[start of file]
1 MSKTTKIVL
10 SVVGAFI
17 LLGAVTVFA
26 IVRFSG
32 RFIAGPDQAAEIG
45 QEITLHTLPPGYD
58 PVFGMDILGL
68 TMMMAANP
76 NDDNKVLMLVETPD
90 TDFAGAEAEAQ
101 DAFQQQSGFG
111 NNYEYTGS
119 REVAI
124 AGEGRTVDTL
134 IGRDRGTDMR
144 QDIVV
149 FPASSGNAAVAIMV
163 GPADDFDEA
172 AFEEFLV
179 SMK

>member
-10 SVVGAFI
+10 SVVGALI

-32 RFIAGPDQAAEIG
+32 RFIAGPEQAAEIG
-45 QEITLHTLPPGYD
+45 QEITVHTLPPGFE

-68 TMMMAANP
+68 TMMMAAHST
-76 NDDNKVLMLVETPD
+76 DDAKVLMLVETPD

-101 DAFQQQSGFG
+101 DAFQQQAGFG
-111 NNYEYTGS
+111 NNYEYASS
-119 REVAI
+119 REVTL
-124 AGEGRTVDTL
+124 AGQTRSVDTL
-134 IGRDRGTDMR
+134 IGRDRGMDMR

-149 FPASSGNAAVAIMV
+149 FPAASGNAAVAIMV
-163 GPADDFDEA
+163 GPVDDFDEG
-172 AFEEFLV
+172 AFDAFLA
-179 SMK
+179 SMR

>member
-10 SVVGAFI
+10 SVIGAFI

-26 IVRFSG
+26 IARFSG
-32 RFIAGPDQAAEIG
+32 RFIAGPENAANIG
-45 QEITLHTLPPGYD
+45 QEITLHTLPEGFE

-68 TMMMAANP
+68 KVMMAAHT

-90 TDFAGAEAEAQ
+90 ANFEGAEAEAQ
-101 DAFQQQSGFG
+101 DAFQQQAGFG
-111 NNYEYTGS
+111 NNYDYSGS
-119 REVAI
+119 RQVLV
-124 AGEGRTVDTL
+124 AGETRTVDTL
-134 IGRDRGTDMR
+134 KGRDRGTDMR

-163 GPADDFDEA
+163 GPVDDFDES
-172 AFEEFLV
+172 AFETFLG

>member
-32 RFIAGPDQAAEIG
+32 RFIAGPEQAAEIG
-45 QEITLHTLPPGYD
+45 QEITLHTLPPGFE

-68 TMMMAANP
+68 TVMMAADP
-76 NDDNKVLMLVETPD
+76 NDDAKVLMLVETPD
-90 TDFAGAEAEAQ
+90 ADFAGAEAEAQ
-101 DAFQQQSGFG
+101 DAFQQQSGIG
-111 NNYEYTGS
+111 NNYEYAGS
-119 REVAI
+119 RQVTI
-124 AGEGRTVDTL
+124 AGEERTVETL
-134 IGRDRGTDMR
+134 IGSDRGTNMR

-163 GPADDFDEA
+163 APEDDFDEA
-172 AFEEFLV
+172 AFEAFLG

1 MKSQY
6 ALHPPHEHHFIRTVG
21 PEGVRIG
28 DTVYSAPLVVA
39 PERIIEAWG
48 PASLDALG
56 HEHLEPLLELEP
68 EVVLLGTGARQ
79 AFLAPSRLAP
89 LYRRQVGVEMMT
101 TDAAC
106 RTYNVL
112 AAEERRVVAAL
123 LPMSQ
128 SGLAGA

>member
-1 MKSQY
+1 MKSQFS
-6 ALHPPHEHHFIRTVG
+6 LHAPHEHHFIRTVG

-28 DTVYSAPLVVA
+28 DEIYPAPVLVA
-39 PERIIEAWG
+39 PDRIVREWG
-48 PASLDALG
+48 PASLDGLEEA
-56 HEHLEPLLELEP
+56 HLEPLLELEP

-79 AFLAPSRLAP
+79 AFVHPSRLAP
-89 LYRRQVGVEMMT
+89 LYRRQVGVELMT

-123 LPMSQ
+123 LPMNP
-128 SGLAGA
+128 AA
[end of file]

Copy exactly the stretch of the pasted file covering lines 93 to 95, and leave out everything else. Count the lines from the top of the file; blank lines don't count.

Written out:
+119 RQVTI
-124 AGEGRTVDTL
+124 AGEERTVETL